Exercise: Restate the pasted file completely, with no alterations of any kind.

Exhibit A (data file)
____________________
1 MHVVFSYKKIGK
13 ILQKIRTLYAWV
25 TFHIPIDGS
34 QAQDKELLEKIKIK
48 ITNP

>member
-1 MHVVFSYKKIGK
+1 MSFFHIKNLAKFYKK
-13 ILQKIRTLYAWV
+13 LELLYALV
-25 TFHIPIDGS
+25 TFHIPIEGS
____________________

1 MHVVFSYKKIGK
13 ILQKIRTLYAWV
25 TFHIPIDGS
34 QAQDKELLEKIKIK
48 ITNP

>member
-1 MHVVFSYKKIGK
+1 MSFFHIKNLAKFYKK
-13 ILQKIRTLYAWV
+13 LELLYALV
-25 TFHIPIDGS
+25 TFHIPIEGS